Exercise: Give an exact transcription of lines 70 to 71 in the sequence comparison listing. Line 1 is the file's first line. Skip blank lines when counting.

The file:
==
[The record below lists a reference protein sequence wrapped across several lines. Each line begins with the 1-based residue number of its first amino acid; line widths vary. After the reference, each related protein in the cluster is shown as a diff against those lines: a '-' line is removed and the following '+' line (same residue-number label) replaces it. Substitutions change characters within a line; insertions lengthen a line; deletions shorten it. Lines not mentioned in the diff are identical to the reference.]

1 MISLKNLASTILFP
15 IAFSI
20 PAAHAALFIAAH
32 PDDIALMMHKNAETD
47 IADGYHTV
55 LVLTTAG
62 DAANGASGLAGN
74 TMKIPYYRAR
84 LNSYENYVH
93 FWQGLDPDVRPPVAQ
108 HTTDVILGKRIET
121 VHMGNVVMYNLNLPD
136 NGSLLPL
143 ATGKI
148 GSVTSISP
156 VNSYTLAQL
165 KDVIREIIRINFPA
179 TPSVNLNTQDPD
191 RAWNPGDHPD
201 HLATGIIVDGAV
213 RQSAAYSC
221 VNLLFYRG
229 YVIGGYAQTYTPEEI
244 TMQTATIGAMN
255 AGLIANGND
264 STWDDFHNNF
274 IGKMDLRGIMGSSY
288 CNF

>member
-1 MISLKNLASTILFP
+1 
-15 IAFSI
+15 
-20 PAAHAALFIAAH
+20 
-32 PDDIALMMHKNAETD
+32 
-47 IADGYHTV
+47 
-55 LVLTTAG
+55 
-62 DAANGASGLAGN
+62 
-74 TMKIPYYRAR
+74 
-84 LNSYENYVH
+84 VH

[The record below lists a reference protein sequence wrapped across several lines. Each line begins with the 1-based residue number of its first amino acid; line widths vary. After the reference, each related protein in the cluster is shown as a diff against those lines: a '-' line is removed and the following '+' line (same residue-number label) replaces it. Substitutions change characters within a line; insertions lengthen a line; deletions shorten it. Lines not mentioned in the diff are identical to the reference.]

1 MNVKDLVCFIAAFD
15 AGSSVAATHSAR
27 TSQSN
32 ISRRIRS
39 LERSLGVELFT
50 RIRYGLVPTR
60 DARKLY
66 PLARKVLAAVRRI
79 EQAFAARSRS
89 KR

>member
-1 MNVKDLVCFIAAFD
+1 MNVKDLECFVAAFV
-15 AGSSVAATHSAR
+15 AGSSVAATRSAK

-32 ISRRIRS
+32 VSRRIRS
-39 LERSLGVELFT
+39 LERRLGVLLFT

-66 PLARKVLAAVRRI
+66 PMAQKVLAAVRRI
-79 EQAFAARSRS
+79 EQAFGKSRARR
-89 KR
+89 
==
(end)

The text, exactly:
+66 PMAQKVLAAVRRI
-79 EQAFAARSRS